Uganda: Museveni Reverses Directive Amid Media Uproar

A riveting turn of events unfolded at Entebbe on August 10, as President Yoweri Museveni, flanked by Prime Minister. Robinah Nabbanja, and the minister of ICT, Dr. Chris Baryomunsi, convened a historic meeting with media CEOs and editors.

The gathering marked a dramatic juncture in a saga that had ignited fervent debates across the nation. The backdrop to this theatrical scene traces back to March 6, 2023, when President Museveni issued a directive that sent shockwaves through the media landscape.

The order stipulated that all government advertisements must be exclusively routed through the Uganda Broadcasting Corporation (UBC). A cascade of consequences followed this decree, reverberating through the media fraternity. The directive’s potency was fortified further with the issuance of a circular on July 10 by Ramadhan Ggoobi, the permanent secretary of the ministry of Finance.

This circular, aimed at government accounting officers, held ominous undertones, warning of dire repercussions for any dissent. It bore a stern message: those who dared to disobey the directive would face punitive measures, potentially including dismissal.

Ggoobi’s directive also extended to the realm of print media, asserting that all print advertisements must exclusively flow through the New Vision Printing and Publishing Company (NV).

The response from media bodies was swift and resolute. The National Broadcasters Association (NAB) and the Uganda Editors Guild (UEG) rallied in protest, announcing a boycott of government briefings. The halls of power resonated with their collective voice, as media houses stood united in challenging the directive that threatened their autonomy.

In the aftermath, a series of deliberations unfolded, drawing the NAB, UEG, media CEOs, editors, and high-ranking government officials into a web of negotiations. The stakes were high, and the discourse centred on the directive’s implications for both the Uganda Broadcasting Corporation and the private media sector.

The pivotal moment arrived at the Entebbe meeting, where Kin Karisa, chairman of NAB, delivered a compelling presentation on behalf of the media entities. His words resonated with a call for collaboration rather than coercion. Karisa’s narrative struck a chord, underscoring that the private media was not averse to assisting UBC but emphasized the dire consequences of directing all advertisements to a single entity.

The president’s response, delivered with unexpected candour, laid bare the heart of the matter. He confessed that his motivation for the directive was rooted in a sincere desire to aid UBC. However, a jarring revelation emerged: he had been oblivious to the true magnitude of government advertisement revenues, quoting a meagre Shs 7.7 billion as the sum at stake.

Yet, as discussions deepened, the president’s perspective evolved. He later recognized that some media organizations were teetering on the brink of collapse, reliant on these revenues for survival. His metaphorical reflection likened his position to that of one refusing food due to plenty, while acknowledging the plight of those in the throes of starvation.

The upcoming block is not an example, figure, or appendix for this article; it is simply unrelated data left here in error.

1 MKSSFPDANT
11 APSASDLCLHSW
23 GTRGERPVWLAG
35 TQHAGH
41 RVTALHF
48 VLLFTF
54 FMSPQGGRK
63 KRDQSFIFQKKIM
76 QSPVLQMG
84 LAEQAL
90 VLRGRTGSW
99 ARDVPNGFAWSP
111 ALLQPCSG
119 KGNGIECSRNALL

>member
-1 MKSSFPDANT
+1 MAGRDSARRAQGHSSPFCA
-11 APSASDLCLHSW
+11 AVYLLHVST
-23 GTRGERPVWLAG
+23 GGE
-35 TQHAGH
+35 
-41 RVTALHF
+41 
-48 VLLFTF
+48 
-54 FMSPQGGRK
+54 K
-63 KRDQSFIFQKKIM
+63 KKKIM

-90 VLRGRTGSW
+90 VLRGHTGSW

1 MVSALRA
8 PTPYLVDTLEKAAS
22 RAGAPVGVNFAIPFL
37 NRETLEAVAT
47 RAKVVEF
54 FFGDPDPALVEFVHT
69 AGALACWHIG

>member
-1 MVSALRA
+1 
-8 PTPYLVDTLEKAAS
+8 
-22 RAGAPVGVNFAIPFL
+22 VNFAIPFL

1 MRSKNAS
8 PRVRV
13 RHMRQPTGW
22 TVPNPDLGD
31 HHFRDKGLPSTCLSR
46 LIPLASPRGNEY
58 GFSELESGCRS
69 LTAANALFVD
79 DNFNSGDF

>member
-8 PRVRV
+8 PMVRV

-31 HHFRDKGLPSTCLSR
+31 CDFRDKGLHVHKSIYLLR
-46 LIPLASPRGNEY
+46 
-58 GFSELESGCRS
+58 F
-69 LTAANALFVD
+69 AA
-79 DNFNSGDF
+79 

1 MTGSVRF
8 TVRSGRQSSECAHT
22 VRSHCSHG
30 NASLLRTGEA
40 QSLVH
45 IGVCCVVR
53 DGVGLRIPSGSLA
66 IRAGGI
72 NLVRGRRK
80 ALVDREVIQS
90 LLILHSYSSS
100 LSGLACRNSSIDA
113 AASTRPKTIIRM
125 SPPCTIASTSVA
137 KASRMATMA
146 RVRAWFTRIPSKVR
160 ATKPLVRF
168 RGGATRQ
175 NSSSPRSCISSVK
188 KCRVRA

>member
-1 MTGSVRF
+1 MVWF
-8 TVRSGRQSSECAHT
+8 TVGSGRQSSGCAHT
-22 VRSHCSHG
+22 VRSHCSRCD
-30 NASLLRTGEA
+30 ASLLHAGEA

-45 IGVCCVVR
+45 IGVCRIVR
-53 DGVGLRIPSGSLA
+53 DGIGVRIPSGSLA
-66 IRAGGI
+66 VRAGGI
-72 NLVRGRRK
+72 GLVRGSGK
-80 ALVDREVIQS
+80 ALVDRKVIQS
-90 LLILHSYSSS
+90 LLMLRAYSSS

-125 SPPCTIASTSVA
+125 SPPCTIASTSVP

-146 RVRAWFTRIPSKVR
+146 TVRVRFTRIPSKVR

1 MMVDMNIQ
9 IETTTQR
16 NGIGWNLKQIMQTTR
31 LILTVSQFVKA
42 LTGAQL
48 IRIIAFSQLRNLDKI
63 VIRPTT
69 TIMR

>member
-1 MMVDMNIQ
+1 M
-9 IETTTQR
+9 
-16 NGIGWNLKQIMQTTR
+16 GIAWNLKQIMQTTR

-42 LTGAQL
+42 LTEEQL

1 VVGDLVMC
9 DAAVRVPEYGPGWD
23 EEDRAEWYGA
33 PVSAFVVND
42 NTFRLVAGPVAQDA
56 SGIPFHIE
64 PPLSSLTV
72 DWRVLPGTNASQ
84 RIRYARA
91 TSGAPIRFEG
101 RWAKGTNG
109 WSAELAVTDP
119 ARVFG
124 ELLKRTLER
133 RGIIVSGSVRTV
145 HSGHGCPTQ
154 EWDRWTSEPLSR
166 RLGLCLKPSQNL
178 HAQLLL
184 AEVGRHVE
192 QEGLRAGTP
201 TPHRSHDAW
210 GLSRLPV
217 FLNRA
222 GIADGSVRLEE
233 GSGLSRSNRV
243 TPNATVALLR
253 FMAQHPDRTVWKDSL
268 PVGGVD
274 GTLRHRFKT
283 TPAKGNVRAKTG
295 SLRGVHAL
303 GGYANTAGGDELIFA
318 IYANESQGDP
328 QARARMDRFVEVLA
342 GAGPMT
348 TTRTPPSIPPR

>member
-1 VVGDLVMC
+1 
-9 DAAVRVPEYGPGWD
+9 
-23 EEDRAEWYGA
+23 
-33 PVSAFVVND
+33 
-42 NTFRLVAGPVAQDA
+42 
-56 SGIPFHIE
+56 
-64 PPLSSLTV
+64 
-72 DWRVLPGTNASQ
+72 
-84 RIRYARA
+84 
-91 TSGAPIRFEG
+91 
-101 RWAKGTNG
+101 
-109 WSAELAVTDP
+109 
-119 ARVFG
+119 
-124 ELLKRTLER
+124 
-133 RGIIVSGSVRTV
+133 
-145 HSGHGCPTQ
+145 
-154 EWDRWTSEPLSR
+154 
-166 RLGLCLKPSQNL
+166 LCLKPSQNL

“I wanted to help UBC. I didn’t know that you are also on a starvation ration,” he wondered. To which Nabbanja interjected: “They are all needy.”

“For me, I am losing weight. Food is there, but I do not need food because I have enough. But the starving one cannot refuse food because he is on the borderline; he will be malnourished,” he said, prompting laughter from his audience.

He added, “When I asked about the money from public advertisement, apparently it is not a lot of money. It is about Shs. 7.7 billion. So, it will not solve UBC’s problems, and yet some people who are on starvation rations will die if they don’t have it,” he said before he made the monumental reversal of the directive.

Amid this unfolding drama, the president made an announcement that resonated like a script twist in a riveting play. “Abasadha tubaleke, tiyenda.. [in the context “let them have the ads–I have reversed the directive,”] he declared, adding that he could not bear the weight of curses on his hands [Sagala bisirani].

The State House gardens filled with a sense of relief as media practitioners breathed a collective sigh, knowing the reversal would avert a potentially catastrophic course of action. While the episode ended with an applause-worthy reversal, it has ignited pertinent questions.

Why did it take such a culmination of events for the decision to be reconsidered? What factors informed the initial directive, and who were the architects of this course of action? A sobering takeaway remains: the role of government extends beyond arbitrary decisions.

The rescue of UBC is imperative, but it must not come at the expense of a thriving private media sector. As the curtain falls on this chapter, it is a clarion call for a more informed and balanced approach to governance.

The president’s decision is appreciated, yet it underscores the importance of well-considered policies and laws that secure a vibrant media landscape without veering into coercion. The future narrative must be marked by collaboration and foresight, where government and media entities harmonize for a prosperous tomorrow.

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